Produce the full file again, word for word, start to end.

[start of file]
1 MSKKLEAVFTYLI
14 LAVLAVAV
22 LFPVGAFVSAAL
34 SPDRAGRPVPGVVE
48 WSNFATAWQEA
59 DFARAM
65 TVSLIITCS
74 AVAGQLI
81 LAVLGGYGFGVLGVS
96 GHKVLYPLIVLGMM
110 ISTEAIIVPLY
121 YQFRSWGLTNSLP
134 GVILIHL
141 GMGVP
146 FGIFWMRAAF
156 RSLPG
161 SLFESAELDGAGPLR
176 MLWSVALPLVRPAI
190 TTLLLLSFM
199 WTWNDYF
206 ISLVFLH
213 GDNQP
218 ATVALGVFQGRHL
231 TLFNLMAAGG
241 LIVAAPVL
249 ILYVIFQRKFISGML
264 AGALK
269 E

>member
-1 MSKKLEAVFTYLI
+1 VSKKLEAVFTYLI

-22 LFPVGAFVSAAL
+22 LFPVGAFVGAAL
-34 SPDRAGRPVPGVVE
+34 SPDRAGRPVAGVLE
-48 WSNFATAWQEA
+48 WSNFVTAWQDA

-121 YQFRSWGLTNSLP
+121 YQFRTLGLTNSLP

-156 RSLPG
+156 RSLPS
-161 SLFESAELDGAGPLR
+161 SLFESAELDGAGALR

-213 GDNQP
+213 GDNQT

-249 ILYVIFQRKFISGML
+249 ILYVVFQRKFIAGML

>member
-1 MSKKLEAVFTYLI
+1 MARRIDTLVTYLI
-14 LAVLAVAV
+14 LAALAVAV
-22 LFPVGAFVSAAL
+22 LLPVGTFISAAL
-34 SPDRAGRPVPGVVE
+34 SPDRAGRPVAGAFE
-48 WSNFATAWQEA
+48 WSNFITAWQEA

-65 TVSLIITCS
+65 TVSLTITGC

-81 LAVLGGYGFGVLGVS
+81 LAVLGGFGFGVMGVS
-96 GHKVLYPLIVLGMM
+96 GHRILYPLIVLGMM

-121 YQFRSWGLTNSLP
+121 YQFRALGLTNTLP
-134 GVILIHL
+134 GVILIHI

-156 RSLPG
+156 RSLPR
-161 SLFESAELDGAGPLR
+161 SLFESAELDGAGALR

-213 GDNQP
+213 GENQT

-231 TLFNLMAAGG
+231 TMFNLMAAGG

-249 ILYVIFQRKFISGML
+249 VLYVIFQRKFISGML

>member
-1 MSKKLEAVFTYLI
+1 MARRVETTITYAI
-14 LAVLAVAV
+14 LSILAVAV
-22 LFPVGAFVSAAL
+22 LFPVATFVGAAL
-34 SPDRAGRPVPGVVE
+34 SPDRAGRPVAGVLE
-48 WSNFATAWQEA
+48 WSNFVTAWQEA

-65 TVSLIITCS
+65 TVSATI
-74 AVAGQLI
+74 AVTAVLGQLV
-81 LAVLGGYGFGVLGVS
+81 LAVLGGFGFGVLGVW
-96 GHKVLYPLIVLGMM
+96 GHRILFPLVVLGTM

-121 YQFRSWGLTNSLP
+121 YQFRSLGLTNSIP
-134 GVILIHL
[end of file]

1 MSKKLEAVFTYLI
14 LAVLAVAV
22 LFPVGAFVSAAL
34 SPDRAGRPVPGVVE
48 WSNFATAWQEA
59 DFARAM
65 TVSLIITCS
74 AVAGQLI
81 LAVLGGYGFGVLGVS
96 GHKVLYPLIVLGMM
110 ISTEAIIVPLY
121 YQFRSWGLTNSLP
134 GVILIHL
141 GMGVP
146 FGIFWMRAAF
156 RSLPG
161 SLFESAELDGAGPLR
176 MLWSVALPLVRPAI
190 TTLLLLSFM
199 WTWNDYF
206 ISLVFLH
213 GDNQP
218 ATVALGVFQGRHL
231 TLFNLMAAGG
241 LIVAAPVL
249 ILYVIFQRKFISGML
264 AGALK
269 E

>member
-1 MSKKLEAVFTYLI
+1 VSKKLEAVFTYLI

-22 LFPVGAFVSAAL
+22 LFPVGAFVGAAL
-34 SPDRAGRPVPGVVE
+34 SPDRAGRPVAGVLE
-48 WSNFATAWQEA
+48 WSNFVTAWQDA

-121 YQFRSWGLTNSLP
+121 YQFRTLGLTNSLP

-156 RSLPG
+156 RSLPS
-161 SLFESAELDGAGPLR
+161 SLFESAELDGAGALR

-213 GDNQP
+213 GDNQT

-249 ILYVIFQRKFISGML
+249 ILYVVFQRKFIAGML

>member
-1 MSKKLEAVFTYLI
+1 MARRIDTLVTYLI
-14 LAVLAVAV
+14 LAALAVAV
-22 LFPVGAFVSAAL
+22 LLPVGTFISAAL
-34 SPDRAGRPVPGVVE
+34 SPDRAGRPVAGAFE
-48 WSNFATAWQEA
+48 WSNFITAWQEA

-65 TVSLIITCS
+65 TVSLTITGC

-81 LAVLGGYGFGVLGVS
+81 LAVLGGFGFGVMGVS
-96 GHKVLYPLIVLGMM
+96 GHRILYPLIVLGMM

-121 YQFRSWGLTNSLP
+121 YQFRALGLTNTLP
-134 GVILIHL
+134 GVILIHI

-156 RSLPG
+156 RSLPR
-161 SLFESAELDGAGPLR
+161 SLFESAELDGAGALR

-213 GDNQP
+213 GENQT

-231 TLFNLMAAGG
+231 TMFNLMAAGG

-249 ILYVIFQRKFISGML
+249 VLYVIFQRKFISGML

>member
-1 MSKKLEAVFTYLI
+1 MARRVETTITYAI
-14 LAVLAVAV
+14 LSILAVAV
-22 LFPVGAFVSAAL
+22 LFPVATFVGAAL
-34 SPDRAGRPVPGVVE
+34 SPDRAGRPVAGVLE
-48 WSNFATAWQEA
+48 WSNFVTAWQEA

-65 TVSLIITCS
+65 TVSATI
-74 AVAGQLI
+74 AVTAVLGQLV
-81 LAVLGGYGFGVLGVS
+81 LAVLGGFGFGVLGVW
-96 GHKVLYPLIVLGMM
+96 GHRILFPLVVLGTM

-121 YQFRSWGLTNSLP
+121 YQFRSLGLTNSIP
-134 GVILIHL